AUD: The upcoming Australian economic calendar is quieter than last week, featuring the RBA Financial Stability Review on Tuesday. Monday is quiet, so Tuesday starts the week’s highlights off with the RBA Financial Stability Review and a speech by RBA Assistant Governor Debelle. Wednesday and Thursday offer little of note, and Friday’s important data then concludes the week with Private Sector Credit (0.3%). Resistance for AUD/USD is seen at 1.0518, 1.0612/23 and 1.0843/55, with support noted at 1.0366, 1.0275/1.0322 and 1.0165.
NZD: The upcoming New Zealand economic calendar is a bit quieter than last week, featuring the NBNZ Business Confidence survey (last 19.5) out on Thursday. The only other important data due out next week will be Building Consents (2.0%) scheduled for release on Friday. The chart for NZD/USD shows resistance at 0.8317/51, 0.8468 and 0.8840. On the downside, technical support is expected at 0.8204/40, 0.8013/78 and 0.7912/66.
GBP: The upcoming UK economic calendar is quieter than last week, featuring the Current Account on Thursday. Monday is quiet, so Tuesday starts the week’s highlights off with BBA Mortgage Approvals (28.6K). Wednesday then features the BOE Credit Conditions Survey and CBI Realized Sales (6), while Thursday tentatively offers the Nationwide HPI (Sep 27th-31st, 0.2%), the Current Account (-12.2B) and Final GDP (-0.5%). That concludes the week’s important data since Friday offers little of note. Resistance to the topside for GBP/USD shows at 1.6255/1.6308, 1.6617 and 1.6745, while support for the pair is expected at 1.6162/64, 1.6062 and 1.5894/1.5912.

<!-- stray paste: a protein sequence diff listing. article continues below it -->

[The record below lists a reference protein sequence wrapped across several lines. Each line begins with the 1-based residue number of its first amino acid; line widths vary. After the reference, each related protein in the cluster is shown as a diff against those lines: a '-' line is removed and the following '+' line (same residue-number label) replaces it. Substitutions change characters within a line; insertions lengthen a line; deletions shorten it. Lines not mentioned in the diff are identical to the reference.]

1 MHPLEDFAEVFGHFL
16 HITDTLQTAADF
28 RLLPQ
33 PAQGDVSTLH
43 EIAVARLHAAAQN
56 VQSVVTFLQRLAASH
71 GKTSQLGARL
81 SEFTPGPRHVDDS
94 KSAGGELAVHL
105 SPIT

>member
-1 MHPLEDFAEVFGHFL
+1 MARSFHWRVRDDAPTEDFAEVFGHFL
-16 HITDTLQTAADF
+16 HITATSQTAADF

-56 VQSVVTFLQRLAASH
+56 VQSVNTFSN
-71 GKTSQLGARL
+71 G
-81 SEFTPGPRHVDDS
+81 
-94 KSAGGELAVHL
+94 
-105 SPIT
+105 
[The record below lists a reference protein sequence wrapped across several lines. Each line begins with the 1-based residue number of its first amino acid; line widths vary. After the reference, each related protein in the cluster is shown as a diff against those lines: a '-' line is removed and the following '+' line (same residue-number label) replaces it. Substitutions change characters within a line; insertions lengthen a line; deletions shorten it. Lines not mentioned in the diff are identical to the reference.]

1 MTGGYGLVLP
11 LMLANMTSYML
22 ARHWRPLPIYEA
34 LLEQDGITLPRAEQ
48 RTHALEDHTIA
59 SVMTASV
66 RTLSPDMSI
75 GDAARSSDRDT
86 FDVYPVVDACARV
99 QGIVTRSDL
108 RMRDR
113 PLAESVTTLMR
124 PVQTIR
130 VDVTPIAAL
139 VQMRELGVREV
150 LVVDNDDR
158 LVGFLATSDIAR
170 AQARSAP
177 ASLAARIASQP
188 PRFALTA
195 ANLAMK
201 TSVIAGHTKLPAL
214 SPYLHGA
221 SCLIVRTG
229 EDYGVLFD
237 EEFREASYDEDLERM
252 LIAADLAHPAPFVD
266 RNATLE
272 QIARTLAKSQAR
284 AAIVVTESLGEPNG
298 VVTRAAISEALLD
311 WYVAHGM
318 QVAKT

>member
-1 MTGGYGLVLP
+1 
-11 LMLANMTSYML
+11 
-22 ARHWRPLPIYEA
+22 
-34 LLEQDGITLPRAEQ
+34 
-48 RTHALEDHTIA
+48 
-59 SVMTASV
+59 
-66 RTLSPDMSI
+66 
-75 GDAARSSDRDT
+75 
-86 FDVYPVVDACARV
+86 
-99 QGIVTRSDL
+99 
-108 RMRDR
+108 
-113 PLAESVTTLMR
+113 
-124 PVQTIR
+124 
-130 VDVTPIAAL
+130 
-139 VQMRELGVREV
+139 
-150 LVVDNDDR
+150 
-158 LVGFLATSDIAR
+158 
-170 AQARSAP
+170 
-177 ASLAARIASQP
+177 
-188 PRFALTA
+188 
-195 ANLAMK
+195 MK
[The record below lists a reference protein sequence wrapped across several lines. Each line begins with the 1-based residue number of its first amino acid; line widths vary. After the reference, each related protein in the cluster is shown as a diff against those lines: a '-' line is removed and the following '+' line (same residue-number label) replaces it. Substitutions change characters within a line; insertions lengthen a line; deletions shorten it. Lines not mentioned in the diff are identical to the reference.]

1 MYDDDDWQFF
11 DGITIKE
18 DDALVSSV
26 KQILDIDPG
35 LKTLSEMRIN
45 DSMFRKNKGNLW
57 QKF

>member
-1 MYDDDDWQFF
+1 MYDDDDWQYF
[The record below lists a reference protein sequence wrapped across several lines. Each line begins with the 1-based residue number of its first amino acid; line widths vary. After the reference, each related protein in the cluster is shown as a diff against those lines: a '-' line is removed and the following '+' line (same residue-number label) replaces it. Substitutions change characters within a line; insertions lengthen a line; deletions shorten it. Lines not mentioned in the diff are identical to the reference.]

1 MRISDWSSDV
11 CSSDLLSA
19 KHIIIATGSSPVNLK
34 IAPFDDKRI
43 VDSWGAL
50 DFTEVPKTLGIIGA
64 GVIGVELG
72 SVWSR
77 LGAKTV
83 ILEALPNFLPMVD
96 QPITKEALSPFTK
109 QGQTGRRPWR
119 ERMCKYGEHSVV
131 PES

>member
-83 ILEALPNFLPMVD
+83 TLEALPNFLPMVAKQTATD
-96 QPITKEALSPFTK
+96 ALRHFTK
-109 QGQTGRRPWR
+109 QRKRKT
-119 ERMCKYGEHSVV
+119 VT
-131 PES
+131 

EUR: The upcoming Eurozone economic calendar is about as active as last week, featuring the German Ifo Business Climate survey (102.6) on Monday. Tuesday’s key events include the EZ GfK German Consumer Climate survey (6.0) and a speech by ECB President Draghi. Wednesday then features German Preliminary CPI (0.0%) and the tentatively scheduled German 10-year Bond Auction (last 1.42 average yield|1.1 bid-to-cover ratio). Thursday offers the German Unemployment Change (10K), the EZ M3 Money Supply (3.3%) and the tentatively scheduled Italian 10-year Bond Auction (last 5.82 average yield|1.4 bid-to-cover ratio). Friday’s important data then concludes the week with German Retail Sales (0.5%), French Consumer Spending (0.1%), French Consumer Spending (-0.4%) and CPI Flash Estimate (2.4%). Resistance for EUR/USD is seen at 1.3168, 1.3283 and 1.3385, with support showing at 1.2919, 1.2747 and 1.2625.
JPY: The upcoming Japanese economic calendar is than last week, featuring the BOJ’s Monetary Policy Meeting Minutes on Monday to start the week’s highlights off. Tuesday, Wednesday and Thursday offer little noteworthy data, while Friday featured data then concludes the week with Household Spending (1.1%), Tokyo Core CPI (-0.2%), Preliminary Industrial Production (-0.4%) and Retail Sales (-0.3%). Resistance for USD/JPY currently shows up at 78.83/79.21, 79.65/80.09 and 80.54/61, with support indicated at 78.00/13, 77.25/94 and 76.02.
CAD: The upcoming Canadian economic calendar is a bit busier than last week, featuring GDP data on Friday. Monday starts the week’s highlights off with a speech by BOC Governor Carney, and Tuesday’s key events include Core Retail Sales (0.3%), Retail Sales (0.4%) and a speech by Governing Council Member Lane. Wednesday and Thursday then feature little of note, while Friday’s important data then concludes the week with GDP (0.2%). Resistance for USD/CAD is seen at 0.9815/59, 0.9764/99 and 0.9913/79, while support shows at 0.9631, 0.9404/43 and 0.9055.